Wednesday, April 24, 2013

Temple hopping in Cambodia: Stories in stone


A sigh of relief and excitement enveloped me as the plane touched down in Ho Chi Minh. I didn’t have a concrete plan other than getting to Siem Reap. But I knew I was going to have the grandest time.

I was with my friends and we were in search of a memorable adventure. We dropped the mainstream route of taking a plane to experience Cambodia -- so off to the bus stop we went, and bought our 13-hour bus ride ticket.

It was a great decision, because the intensely rich and picturesque surroundings kept us entertained the whole trip.

Time space warp temples
Angkor Wat statues adorn the halls, each with it's own story.
There are a lot of temples to see in Cambodia. So, armed with our digicams, water bottles and a thirst for adventure, we journeyed to where the action was, or at least where it used to be.

Guided by our local companion, Bon, who knew a ton of background information and insights we traveled to our heart’s desire. He gave us the opportunity to pick his brain and learn to better understand Cambodians as a people.

At Siem Reap we were transported into an architectural masterpiece from thousands of years ago.

The intelligence and sophistication of the masters that conceptualized the structure shows throughout. Power, might and light-heartedness emerge from the artworks on the wall telling tales and signifying depth in their own beliefs.

The symmetry of Angkor Wat is astounding. Imagining it during the time it was fully functional was overwhelming -- Apsara dancers illuminating the halls with their energy, lectures being passed on from one elder to another and kings sharing inspiring thoughts and knowledge with their people.

Another nearby temple we visited was Bayon in Angkor Thom. It’s beauty and look enticed us to come in a series of intricately made smiling facades invite tourists to revisit Jayavarman VII’s work of art. I really love this temple because positivity encapsulated the whole area and the massive stone faces shine on the spotlight.

Bayon Temple.
We continued to temple hop, and it was a blast. We got to understand and learn the transfer of power that transpired, hear stories that ruled the bonfires and best of all, we got to converse with monks as they still go to the wats and pray.

Inside the Bayon Temple, Angkor Thom.
A temple in Phnom Bakheng is considered to be a “hot spot.” They filmed the most exciting scenes of "Tomb Raider" in Phnom Bakheng where gigantic roots of old trees intrusively sweep the temple walls.

This is where we had fun trying out creative poses mimicking scenes from the movie.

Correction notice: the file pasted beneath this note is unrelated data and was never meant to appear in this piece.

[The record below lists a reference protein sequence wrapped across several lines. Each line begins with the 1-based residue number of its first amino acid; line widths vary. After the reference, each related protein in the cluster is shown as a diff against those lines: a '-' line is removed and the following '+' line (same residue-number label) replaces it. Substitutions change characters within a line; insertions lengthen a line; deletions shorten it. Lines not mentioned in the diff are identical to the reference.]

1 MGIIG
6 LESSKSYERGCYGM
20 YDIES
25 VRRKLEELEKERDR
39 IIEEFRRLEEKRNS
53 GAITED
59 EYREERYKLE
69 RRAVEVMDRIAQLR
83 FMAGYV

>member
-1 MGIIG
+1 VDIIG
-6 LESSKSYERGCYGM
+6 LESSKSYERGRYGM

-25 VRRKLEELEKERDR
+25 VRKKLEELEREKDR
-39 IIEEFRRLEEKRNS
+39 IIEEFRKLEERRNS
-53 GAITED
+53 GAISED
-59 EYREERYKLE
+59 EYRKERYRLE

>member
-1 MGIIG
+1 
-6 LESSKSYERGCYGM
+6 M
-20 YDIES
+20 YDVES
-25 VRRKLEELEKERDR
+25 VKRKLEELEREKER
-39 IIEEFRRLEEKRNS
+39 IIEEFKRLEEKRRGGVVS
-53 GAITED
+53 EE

Exploring Siem Reap with my friends proved to be one of the best experiences I had in Cambodia.

We consider ourselves privileged to have been able to experience the glory that once was. If only we could have teleported ourselves back in time -- but alas, pictures and journal entries will have to do.

Nonetheless, to see and touch the pieces is to witness that once there was a time when a genuine love for architecture and passion for their belief carried far across the land.

Angkor Temple, Cambodia
So, after a few days of exploration, we packed our bags and left Siem Reap, bidding farewell to a beautiful place that will be sure to stick with us for the rest of our lives.

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ACTIVETRAVEL CAMBODIA (ATC) is member of ACTIVETRAVEL ASIA offers a wide selection of Cambodia adventure tours, including hiking and trekking, biking, motorcycling, overland touring and family travel packages.

Monday, April 15, 2013

Top Three Temples in Cambodia



Angkor Wat - Cambodia

You will only work out why this temple complex is so perfect to the human eye as you venture into the interior and observe the precise symmetry of the architecture. From the intricate reliefs to the staged cone peaks, the buildings shun human imperfection for the religious ideal of the perfect equilibrium. Concentric circles are intrinsic to the shapes here and they symbolise Mount Meru, a holy Hindu mountaintop. This mammoth complex contains 1200 temples and Angkor Wat is both the name of the complex as well as the main temple that most armchair travellers are familiar with - the one facing what looks like a lake. That lake is in fact a rather extravagant moat. Built by a King, Angkor Wat is testament to the once-great Khmer empire which stretched from Malaysia to Burma.